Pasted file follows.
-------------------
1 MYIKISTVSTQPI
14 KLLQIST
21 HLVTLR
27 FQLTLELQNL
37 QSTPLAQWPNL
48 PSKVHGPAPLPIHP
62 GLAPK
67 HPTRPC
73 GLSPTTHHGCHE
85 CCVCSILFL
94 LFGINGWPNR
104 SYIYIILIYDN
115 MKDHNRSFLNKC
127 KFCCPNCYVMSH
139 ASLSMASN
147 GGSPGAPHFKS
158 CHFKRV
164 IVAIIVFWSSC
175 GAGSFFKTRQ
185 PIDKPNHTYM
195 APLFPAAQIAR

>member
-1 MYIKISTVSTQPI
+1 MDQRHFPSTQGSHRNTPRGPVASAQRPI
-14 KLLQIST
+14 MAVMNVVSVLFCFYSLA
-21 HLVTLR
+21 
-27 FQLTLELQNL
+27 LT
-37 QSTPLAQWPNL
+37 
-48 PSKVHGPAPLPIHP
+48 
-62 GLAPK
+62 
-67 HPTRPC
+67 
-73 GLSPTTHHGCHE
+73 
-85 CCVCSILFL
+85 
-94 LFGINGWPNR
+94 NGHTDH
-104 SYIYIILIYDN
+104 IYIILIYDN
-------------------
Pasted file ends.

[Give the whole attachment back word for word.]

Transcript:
1 MYIKISTVSTQPI
14 KLLQIST
21 HLVTLR
27 FQLTLELQNL
37 QSTPLAQWPNL
48 PSKVHGPAPLPIHP
62 GLAPK
67 HPTRPC
73 GLSPTTHHGCHE
85 CCVCSILFL
94 LFGINGWPNR
104 SYIYIILIYDN
115 MKDHNRSFLNKC
127 KFCCPNCYVMSH
139 ASLSMASN
147 GGSPGAPHFKS
158 CHFKRV
164 IVAIIVFWSSC
175 GAGSFFKTRQ
185 PIDKPNHTYM
195 APLFPAAQIAR

>member
-1 MYIKISTVSTQPI
+1 MDQRHFPSTQGSHRNTPRGPVASAQRPI
-14 KLLQIST
+14 MAVMNVVSVLFCFYSLA
-21 HLVTLR
+21 
-27 FQLTLELQNL
+27 LT
-37 QSTPLAQWPNL
+37 
-48 PSKVHGPAPLPIHP
+48 
-62 GLAPK
+62 
-67 HPTRPC
+67 
-73 GLSPTTHHGCHE
+73 
-85 CCVCSILFL
+85 
-94 LFGINGWPNR
+94 NGHTDH
-104 SYIYIILIYDN
+104 IYIILIYDN